They don’t come much bigger in Hollywood than Harrison Ford. With a career spanning almost 50 years (his first role was in 1966!), the Academy Award nominee (Best Actor for Witness in 1985) continues to expand his resume with diverse new roles and returns to old favorites.
At this year’s 56th San Francisco International Film Festival, the San Francisco Film Society conducted a Harrison Ford interview as they honored the star with the Peter J. Owens Award for a body of work that “exemplifies brilliance, independence, and integrity.” Along with a select audience, the softly spoken actor watched a retrospective of his memorable performances, then sat for the interview and a Q&A session with the guests. Thoughtful and gracious, Ford answered questions about roles past, present, and future, as well as how the industry has changed in his time.
“When America dreams of a hero, we see Harrison Ford,” lauded San Francisco Film Society executive director and independent producer Ted Hope as he introduced Ford to the stage. “Hell, when the world dreams of a hero, we see Harrison Ford! People either want to marry him, be like him, or just hang out with him.”
Ford stepped onto the stage to a rapturous standing ovation, dressed in a snug pullover, jeans, and Birkenstocks; relaxed and comfortable. Many of the questions focused on the current stage of his career, an actor known as a leading man now aging gracefully into more “character” roles.
Asked about his decision to take on the role of Branch Rickey in Jackie Robinson baseball biopic 42, Ford admitted that “I’m not really a leading man anymore. That’s my former job.” He went on to add that he loved the script, but was not initially considered for the role and had to make a case for himself to writer/directer Brian Helgeland.
“Are these the kinds of characters you are looking to play now?” Ford was asked. He considered the question carefully before answering. “The job of the leading man is to lead the audience through the story and an emotional experience. But I’m a little too old for that.”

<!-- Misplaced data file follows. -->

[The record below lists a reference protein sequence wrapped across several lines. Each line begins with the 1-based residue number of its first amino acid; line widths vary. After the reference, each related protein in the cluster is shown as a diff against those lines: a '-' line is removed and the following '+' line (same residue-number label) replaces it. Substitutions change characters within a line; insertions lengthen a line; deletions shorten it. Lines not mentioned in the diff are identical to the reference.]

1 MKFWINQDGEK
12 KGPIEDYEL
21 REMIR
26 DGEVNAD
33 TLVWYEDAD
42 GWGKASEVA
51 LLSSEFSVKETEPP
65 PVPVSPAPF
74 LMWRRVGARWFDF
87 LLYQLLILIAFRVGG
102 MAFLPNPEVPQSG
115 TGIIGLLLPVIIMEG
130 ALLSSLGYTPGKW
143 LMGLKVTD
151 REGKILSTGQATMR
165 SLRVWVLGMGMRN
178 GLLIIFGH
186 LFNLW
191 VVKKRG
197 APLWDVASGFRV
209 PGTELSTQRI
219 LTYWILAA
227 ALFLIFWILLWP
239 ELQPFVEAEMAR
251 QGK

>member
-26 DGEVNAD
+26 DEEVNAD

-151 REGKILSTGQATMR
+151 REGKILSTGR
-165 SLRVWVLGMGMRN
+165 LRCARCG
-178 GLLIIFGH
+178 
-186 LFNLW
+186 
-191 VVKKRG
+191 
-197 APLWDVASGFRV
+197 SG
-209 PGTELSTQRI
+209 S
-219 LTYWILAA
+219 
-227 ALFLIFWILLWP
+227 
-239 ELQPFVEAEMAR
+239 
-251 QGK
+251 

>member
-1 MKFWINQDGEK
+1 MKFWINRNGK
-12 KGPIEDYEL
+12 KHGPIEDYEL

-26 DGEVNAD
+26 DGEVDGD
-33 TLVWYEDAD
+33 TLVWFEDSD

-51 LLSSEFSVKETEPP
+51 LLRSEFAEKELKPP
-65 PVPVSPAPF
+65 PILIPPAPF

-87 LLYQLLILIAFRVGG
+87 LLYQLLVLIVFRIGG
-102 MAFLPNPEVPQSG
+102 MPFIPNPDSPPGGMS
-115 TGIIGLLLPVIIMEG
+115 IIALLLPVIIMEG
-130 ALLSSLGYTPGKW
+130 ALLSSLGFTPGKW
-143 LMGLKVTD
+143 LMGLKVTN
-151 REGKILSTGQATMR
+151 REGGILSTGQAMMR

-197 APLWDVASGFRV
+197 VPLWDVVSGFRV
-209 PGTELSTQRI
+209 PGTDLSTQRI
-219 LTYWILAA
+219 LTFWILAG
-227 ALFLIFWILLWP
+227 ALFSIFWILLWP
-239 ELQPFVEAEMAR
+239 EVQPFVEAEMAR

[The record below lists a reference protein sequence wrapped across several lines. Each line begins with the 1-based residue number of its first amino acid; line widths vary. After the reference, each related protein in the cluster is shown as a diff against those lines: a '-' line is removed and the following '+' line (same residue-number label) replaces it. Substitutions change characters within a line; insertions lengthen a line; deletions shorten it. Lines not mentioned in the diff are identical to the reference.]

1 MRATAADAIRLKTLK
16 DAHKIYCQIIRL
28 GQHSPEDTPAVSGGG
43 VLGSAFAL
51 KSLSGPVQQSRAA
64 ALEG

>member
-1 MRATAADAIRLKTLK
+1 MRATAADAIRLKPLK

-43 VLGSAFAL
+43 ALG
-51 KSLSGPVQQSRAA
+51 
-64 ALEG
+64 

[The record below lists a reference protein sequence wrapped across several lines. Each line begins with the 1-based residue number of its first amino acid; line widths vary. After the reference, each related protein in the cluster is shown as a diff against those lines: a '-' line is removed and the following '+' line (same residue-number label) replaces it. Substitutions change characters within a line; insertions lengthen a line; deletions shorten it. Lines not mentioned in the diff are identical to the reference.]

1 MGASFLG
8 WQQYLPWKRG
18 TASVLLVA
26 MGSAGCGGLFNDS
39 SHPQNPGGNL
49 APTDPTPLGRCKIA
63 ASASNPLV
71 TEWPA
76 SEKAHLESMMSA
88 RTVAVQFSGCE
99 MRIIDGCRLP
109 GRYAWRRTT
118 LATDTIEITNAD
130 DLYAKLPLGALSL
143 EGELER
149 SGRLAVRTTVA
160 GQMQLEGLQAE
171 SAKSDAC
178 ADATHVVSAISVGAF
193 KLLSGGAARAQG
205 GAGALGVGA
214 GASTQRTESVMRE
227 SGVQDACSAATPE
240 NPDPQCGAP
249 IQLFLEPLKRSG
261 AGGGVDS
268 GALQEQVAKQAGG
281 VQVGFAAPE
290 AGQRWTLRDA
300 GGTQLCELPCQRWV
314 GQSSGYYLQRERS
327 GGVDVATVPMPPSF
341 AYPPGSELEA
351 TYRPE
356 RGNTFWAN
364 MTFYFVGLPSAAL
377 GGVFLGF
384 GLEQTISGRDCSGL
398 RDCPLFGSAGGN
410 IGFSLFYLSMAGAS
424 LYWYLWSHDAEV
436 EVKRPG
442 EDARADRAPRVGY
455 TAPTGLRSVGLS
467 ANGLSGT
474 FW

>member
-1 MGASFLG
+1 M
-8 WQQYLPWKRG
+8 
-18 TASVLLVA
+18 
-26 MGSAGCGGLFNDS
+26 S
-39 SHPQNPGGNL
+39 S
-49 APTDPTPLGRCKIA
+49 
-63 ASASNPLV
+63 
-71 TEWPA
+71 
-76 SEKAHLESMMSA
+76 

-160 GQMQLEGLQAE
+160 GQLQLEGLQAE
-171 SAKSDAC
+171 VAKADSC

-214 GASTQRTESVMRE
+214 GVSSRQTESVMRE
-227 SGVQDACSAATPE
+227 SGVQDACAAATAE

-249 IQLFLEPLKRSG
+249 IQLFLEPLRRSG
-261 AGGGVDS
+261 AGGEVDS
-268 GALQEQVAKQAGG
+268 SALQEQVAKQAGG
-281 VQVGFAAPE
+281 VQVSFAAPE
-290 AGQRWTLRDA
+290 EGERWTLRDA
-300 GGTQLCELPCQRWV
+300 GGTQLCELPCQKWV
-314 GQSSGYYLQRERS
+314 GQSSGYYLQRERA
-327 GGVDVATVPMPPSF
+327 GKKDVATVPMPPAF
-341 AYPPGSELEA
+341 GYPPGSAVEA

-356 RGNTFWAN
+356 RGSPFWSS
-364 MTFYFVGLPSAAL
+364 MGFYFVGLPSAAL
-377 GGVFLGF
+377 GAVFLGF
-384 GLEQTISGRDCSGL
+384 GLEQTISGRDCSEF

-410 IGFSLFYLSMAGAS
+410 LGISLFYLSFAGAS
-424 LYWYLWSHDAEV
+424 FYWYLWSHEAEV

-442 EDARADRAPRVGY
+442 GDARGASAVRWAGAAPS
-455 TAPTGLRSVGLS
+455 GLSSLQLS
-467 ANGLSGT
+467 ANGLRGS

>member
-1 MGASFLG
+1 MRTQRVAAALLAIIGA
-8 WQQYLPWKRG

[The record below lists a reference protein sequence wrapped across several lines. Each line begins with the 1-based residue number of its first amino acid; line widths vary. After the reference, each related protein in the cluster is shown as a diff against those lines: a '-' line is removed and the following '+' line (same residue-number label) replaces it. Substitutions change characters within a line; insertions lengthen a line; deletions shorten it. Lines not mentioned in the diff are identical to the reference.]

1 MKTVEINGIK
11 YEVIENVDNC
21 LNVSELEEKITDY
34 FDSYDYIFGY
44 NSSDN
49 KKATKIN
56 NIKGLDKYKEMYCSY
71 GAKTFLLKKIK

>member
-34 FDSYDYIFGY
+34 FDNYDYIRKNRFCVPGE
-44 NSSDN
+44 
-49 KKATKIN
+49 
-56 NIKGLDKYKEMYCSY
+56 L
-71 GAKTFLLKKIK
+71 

Ford also spoke about his role in Regarding Henry, reflecting on working with respected director Mike Nichols. He pointed out that the script was the debut effort of popular writer/director JJ Abrams. This was a natural segue for someone to ask about a possible future project with Abrams—the recently announced Star Wars Episode VII. Cheekily, Ford said he was “not at liberty to say”, making the audience momentarily giddy.
When asked why he turned down the leads in both Traffic and Syriana, Ford answered that he didn’t like the society and the culture that the films portrayed. That prompted a question about why Ford, as a staunch environmentalist, hasn’t tackled that subject in his work, to which he gave a measured reply: “Environmental issues are too complex for a two-hour entertainment. You just end up co-opting the issue for entertainment”—cheapening the subject matter.
On his craft, Ford said emphasized the inherently collaborative nature of film as a storytelling medium and that, as an actor, he is only a part of that process. He also spoke about how extremely fortunate he was in his career to work and grow alongside some of film’s greatest directors and storytellers, including George Lucas, Steven Spielberg, Francis Ford Coppola, and others of the “film school generation.”
One of the funniest moments of the afternoon was when a man, whose wife was pregnant, asked Ford if he would honor them by naming their soon to arrive baby. The audience burst into laughter, but Ford gracefully demurred after agreeing that the gentleman’s wife was a “wise woman” not to allow him to name their child Indiana.
Asked about what has changed the most over his career, Ford answered that “Films are more sophisticated today than they were 20 years ago; they have more complexity today. But the one thing I regret most is that people don’t watch film in theaters anymore.” He explained, with a sly smile, that people no longer have the shared emotional experience of “sitting in the dark with a bunch of strangers” and, without that, the film experience doesn’t have the same impact it once did.
As the Harrison Ford interview ended, the actor recounted the best advice he ever got, courtesy of Mike Nichols. “I didn’t really understand it at the time, but I figured out later that he was on to something,” Ford said.” [Nichols] said ‘Don’t let them turn you into a thing.’ It doesn’t matter what that ‘thing’ is or who ‘they’ are. But don’t let them take away your dream, your ambition, who you are, or what’s important to you.”
Ford chuckled to himself, adding, “That’s all I can think of right now. Ask me again in five minutes.”
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